The hit quiz app taking the world by storm
Is trivia good for us? Valued at $100 million, with millions of daily players, HQ Trivia is the new social quizzing app sensation. Some have even called it the future of television.
Which of these television shows did NOT feature one of the six lead actors from Friends?
A: NYPD Blue B: Sex and the City C: Cheers
That was the final question in yesterday’s 3pm edition of HQ Trivia — the smash hit game show app. Did you get the answer right? If so, you would have won a cash prize had you been playing along.
Here’s how the game works. Every day at 3pm and 9pm, a live interactive quiz is broadcast to thousands of people via the app — MC’d by a peppy, joke-cracking host who asks players 12 general knowledge questions.
Get them all right, and a share of the cash jackpot is yours. But here’s the catch: just one mistake and you’re out. Each question also has a frantic 10-second time limit, which means no time to Google the answers.
Its combination of regular time slots, fun atmosphere and promise of prizes has caused a sensation. Sometimes, the game attracts millions of players across the UK and US.
Celebrities like Dwayne “The Rock” Johnson and Robert De Niro have even guest-hosted the show.
“We have ambitions to essentially build the future of TV,” HQ Trivia co-creator Rus Yusupov says. The key to this vision: interactivity. As journalist Jack Apollo George points out: “HQ allows the viewer to be the star.”
Yet despite its futuristic ambitions, HQ Trivia draws on a quizzing tradition that has a colourful history.
Radio quiz shows were first introduced by the BBC in the 1930s; the first broadcasts were inspired by American spelling bees. However, the outbreak of the Second World War gave the contests a more practical function. For example, Air Raid Wardens’ Training Bee tested contestants’ knowledge of gas mask procedures.
Then, in the 1970s, pub quizzes were popularised across the UK to bring in more customers on quiet nights.
And as television game shows adopted extravagant forms like Who Wants to Be a Millionaire?, significant riches suddenly became available to the brainiest quizzers.
Does all this mean that trivia is good for us?
Not necessarily, some say. Memorising facts should not be mistaken for intelligence. Rather than glorifying trivial knowledge, we should encourage people to think deeply. It is better to be an expert on one thing than to have a superficial understanding of many things. What’s more, HQ Trivia is merely designed to monopolise the time of as many users as possible — it is best avoided.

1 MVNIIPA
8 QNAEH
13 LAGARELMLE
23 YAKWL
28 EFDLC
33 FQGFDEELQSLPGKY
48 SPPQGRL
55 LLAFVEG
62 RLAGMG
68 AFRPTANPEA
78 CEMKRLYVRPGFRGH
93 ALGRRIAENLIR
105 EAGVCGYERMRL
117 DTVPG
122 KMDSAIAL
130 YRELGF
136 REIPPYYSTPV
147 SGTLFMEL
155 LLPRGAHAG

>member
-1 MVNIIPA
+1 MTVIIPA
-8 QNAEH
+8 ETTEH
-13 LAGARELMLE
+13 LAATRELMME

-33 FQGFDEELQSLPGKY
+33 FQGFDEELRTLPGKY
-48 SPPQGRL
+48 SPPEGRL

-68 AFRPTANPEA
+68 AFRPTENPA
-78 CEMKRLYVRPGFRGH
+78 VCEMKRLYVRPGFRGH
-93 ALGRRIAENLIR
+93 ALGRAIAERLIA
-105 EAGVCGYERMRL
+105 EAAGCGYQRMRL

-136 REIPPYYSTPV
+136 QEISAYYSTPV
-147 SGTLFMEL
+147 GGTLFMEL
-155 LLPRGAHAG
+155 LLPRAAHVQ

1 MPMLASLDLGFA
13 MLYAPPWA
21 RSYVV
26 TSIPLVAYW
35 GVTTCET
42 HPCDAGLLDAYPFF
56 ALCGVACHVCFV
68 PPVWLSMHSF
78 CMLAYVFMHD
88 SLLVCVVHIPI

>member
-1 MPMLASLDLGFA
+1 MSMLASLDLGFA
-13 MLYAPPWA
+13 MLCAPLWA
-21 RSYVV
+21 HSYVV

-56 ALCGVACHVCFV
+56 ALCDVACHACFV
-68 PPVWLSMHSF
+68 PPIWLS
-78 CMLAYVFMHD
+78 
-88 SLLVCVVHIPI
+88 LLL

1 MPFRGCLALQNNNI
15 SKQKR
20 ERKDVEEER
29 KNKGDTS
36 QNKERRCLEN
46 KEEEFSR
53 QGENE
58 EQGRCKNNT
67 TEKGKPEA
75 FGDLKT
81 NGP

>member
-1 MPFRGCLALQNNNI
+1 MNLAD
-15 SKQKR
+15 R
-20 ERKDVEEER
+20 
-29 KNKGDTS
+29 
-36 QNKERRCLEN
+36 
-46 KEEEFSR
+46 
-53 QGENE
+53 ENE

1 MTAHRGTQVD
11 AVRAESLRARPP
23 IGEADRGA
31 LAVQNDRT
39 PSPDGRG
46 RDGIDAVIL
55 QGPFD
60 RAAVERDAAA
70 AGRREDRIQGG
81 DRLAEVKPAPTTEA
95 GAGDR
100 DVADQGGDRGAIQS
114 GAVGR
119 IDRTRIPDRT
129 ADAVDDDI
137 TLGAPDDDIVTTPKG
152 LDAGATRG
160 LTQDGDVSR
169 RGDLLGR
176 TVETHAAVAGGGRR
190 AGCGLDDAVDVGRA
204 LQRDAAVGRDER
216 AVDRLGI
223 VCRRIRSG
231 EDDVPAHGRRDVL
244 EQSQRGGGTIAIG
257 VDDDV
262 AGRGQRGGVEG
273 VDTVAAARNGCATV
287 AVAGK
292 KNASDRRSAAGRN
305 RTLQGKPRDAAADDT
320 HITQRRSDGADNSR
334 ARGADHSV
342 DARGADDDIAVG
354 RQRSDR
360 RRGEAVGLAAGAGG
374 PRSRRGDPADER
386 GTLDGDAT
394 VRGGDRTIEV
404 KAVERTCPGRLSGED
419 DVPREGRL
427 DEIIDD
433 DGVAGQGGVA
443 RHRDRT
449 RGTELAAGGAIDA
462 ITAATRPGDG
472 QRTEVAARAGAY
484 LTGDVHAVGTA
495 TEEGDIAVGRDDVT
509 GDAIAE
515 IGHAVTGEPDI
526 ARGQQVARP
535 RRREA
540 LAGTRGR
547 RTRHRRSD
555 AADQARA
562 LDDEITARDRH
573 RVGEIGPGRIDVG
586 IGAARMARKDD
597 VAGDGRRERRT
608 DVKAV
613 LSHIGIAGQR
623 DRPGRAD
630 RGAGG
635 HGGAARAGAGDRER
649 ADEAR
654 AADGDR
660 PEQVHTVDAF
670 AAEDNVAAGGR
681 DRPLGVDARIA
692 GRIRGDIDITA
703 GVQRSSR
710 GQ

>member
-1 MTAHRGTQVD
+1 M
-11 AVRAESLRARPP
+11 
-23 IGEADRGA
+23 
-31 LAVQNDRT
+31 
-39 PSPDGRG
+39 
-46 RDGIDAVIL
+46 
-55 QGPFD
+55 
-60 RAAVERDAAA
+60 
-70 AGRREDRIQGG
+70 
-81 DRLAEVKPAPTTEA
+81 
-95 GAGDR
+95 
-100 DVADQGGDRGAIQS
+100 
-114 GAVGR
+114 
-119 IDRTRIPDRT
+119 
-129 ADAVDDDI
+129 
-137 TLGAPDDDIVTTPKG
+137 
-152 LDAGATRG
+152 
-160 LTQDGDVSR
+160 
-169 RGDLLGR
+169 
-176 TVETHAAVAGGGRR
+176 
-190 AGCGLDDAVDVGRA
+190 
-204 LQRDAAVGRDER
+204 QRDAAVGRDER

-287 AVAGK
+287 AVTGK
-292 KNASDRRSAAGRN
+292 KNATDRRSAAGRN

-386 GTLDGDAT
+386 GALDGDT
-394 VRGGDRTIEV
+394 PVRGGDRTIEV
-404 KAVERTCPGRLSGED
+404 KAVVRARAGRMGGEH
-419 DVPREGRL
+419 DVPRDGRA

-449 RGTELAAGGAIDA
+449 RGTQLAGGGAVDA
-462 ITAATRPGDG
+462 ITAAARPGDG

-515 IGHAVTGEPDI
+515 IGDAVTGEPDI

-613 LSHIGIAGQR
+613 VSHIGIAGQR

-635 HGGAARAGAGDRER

Quizzing has secret powers, others respond. As academic Ian Bogost argues, pub quizzes and trivia games “emphasise how broad, shared knowledge helps hold communities together.” Furthermore, having a wide general knowledge can boost critical thinking and decision making skills. But more than anything, quizzes are fun — not least HQ Trivia.
- Do you enjoy quizzes? Why/why not?
- Why are quiz shows so popular?
- It’s time to write your own HQ Trivia quiz! Using your own general knowledge, write down 12 questions, each with three answers. Test your classmates. Is anyone able to get all your questions correct?
- HQ Trivia has divided opinion, with some journalists writing negative pieces about the app. Sample these articles by following the links in Become An Expert. Write your own opinion piece based on the following question: “HQ Trivia is exciting, harmless fun.” To what extent do you agree?
Some People Say...
“The true sign of intelligence is not knowledge but imagination.”Albert Einstein
What do you think?
Q & A
- What do we know?
- HQ Trivia was founded by Rus Yusupov and Colin Kroll, who also started the now defunct video sharing app Vine. HQ Trivia recently secured $15 million in a round of funding, taking its overall value to approximately $100 million. The app is free to play and does not currently run advertisements.
- What do we not know?
- How the app will evolve. Currently, its cash prizes are funded by money paid to the company by investors. Its founders have stated they are experimenting with possible revenue streams, which may include partnerships with brands or advertisers.
- The correct answer is… B: Sex and the City.
- General knowledge
- Questions are taken from an extremely broad range of topics. Yesterday’s quiz included questions on Franz Kafka, English football and Second World War pipelines.
- Cash jackpot
- When split among the winners, some jackpots are worth just a few pounds each. However, the biggest UK winner so far received £8,000.
- Spelling bees
- One of the first quiz shows broadcast on BBC radio was a transatlantic spelling contest between Harvard and Oxford University. Read the Radio Times link in Become An Expert to find out more.
- Who Wants to Be a Millionaire?
- Famously hosted in the UK by Chris Tarrant, the show has recently been rebooted with Jeremy Clarkson asking the questions.
- Ian Bogost
- Bogost has a negative view of HQ Trivia. Read his piece in The Atlantic by following the link in Become An Expert.